Chris Zetter

Setting headers in Rails 4

The new default headers setting that has been added to rails 4 makes it really easy to set HTTP headers across your app.

How to use

In your application.rb file, or in a specific environment you add to the hash of default headers that Rails adds to every response:

config.action_dispatch.default_headers.merge!('X-UA-Compatible' => 'IE=edge')

Out of the box, config.action_dispatch.default_headers contains a set of headers useful for preventing cross site scripting attacks so it’s important to merge any changes into the existing set rather than replace them.

If you restart your app and do a curl -I <appname> and you’ll see the header is now included.

HTTP/1.1 200 OK
X-UA-Compatible: IE=edge

What it means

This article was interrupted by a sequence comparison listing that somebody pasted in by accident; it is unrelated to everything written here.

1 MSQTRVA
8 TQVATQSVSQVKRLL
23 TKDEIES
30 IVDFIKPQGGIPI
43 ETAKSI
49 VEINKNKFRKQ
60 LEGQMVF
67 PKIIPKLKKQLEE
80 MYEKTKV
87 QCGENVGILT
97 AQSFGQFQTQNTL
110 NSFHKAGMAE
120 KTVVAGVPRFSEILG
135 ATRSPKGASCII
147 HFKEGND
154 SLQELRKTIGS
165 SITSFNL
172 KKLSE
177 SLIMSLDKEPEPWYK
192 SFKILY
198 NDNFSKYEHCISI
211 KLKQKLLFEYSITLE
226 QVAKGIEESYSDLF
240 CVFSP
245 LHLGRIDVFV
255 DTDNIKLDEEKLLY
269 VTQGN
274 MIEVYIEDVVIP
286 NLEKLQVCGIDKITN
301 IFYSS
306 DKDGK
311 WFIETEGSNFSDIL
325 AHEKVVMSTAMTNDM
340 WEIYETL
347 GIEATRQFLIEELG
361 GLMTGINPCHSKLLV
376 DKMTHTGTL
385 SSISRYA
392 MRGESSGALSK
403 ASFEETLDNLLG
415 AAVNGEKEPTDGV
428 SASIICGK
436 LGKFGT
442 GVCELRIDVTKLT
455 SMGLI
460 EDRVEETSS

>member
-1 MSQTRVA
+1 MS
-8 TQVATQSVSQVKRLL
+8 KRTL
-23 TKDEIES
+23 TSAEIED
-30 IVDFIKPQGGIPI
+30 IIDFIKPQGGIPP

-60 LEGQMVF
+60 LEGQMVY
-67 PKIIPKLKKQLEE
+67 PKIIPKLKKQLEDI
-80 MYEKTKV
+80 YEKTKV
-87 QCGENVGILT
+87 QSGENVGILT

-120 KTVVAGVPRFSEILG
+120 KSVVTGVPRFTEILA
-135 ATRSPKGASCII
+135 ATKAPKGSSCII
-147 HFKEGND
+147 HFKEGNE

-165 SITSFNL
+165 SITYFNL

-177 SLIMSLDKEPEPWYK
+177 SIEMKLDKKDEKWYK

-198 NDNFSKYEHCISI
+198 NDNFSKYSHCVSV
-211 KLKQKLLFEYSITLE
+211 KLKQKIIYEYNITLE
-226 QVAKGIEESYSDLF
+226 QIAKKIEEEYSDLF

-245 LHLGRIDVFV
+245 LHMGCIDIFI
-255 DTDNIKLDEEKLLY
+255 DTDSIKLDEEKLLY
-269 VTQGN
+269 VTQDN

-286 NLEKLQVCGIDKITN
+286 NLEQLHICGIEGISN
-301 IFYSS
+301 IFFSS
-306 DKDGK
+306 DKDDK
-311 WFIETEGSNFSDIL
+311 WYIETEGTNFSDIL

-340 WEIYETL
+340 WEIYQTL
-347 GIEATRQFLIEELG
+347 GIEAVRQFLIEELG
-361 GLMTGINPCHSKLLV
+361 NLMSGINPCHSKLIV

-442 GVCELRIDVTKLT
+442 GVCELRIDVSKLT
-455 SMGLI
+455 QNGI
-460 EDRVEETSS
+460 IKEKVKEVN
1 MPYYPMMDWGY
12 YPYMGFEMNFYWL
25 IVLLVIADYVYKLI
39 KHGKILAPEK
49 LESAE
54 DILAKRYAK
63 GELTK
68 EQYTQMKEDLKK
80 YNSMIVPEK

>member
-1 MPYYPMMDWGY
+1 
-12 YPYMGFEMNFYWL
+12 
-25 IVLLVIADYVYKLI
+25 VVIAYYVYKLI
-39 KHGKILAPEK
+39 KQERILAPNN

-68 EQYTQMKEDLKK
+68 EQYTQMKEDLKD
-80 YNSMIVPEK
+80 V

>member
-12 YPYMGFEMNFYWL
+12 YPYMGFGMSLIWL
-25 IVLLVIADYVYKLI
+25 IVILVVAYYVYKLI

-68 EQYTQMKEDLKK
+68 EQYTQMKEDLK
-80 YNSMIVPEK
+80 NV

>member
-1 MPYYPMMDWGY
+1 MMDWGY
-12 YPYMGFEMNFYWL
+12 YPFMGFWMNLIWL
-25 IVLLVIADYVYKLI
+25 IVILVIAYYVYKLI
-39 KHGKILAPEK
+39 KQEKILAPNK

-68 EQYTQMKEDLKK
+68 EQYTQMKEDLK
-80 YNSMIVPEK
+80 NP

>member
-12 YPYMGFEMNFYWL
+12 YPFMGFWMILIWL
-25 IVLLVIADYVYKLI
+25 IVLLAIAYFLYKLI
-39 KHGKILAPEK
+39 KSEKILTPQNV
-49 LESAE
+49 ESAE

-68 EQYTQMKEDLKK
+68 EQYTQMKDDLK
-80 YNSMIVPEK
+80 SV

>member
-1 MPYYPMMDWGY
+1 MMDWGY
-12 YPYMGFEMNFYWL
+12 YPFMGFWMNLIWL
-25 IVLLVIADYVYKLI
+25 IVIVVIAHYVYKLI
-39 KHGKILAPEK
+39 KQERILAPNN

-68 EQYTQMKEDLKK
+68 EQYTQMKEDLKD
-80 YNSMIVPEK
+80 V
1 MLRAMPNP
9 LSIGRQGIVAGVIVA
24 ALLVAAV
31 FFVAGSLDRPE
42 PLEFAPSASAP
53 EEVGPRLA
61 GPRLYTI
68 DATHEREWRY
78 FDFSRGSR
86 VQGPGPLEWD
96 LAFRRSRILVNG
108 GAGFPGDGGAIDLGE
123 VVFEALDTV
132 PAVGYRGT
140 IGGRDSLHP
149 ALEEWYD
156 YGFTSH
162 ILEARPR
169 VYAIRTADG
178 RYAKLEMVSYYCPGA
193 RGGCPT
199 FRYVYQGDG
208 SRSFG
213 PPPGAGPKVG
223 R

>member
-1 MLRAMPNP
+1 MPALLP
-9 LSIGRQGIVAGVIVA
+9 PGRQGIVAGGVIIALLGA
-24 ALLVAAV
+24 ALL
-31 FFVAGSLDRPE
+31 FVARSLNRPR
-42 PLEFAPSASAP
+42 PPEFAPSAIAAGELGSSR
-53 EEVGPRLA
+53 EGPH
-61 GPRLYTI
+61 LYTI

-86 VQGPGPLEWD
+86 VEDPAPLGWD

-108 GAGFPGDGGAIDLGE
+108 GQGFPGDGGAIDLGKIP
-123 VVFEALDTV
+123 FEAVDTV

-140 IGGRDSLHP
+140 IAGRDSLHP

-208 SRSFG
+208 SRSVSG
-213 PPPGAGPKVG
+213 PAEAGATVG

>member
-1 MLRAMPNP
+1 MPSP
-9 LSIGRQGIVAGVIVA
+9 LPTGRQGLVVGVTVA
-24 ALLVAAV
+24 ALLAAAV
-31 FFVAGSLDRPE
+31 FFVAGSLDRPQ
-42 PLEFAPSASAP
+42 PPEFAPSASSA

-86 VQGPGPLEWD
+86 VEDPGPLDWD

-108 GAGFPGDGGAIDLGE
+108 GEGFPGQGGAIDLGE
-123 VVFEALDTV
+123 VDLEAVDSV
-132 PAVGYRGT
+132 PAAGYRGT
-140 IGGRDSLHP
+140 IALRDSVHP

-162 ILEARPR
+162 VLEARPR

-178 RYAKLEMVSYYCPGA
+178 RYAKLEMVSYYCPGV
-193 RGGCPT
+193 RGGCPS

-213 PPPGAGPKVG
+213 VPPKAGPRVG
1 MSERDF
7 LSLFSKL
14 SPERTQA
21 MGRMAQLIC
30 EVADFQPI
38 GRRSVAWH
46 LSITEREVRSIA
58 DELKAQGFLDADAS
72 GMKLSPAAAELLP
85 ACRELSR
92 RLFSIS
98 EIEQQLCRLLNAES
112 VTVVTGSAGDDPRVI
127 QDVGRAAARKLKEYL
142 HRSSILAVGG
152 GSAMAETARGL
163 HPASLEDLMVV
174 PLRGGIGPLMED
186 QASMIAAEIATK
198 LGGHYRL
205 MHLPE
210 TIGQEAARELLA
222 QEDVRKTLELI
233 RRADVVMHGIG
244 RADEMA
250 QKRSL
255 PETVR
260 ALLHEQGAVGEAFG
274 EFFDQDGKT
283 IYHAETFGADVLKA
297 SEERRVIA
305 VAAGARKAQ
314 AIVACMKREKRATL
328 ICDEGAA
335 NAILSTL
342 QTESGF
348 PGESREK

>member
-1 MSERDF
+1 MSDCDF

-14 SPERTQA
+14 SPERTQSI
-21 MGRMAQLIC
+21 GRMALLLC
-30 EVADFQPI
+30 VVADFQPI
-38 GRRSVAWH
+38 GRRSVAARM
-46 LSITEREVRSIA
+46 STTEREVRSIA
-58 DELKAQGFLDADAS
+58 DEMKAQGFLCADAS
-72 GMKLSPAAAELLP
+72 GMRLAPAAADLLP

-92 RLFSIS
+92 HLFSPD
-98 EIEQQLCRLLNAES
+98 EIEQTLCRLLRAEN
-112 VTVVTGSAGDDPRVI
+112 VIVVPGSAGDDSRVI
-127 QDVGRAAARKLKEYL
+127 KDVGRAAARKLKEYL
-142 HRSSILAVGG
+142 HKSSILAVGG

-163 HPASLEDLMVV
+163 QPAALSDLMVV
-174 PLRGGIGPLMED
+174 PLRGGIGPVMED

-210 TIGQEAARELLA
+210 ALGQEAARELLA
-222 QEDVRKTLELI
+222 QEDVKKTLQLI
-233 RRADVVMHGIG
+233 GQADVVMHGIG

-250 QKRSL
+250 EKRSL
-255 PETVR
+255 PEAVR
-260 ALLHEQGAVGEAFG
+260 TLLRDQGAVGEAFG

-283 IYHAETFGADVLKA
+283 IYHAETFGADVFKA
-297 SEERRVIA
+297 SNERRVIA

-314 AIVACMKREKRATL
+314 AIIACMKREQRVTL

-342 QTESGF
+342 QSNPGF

One use for default headers is setting the X-UA-Compatible header which signals to older versions of Internet Explorer not to use compatibility mode. This is what the now removed ActionDispatch::BestStandardsSupport middleware used to do in Rails 3.

If you look at the source in Action Dispatch you can see any other headers provided will overwrite the default ones which means that you can override headers in certain controllers if you wanted to:

response.headers["X-UA-Compatible"] = "IE=9"

This post was updated on 2014-09-25 to highlight that you probably want to merge in your new headers to keep the initial set that Rails provides.

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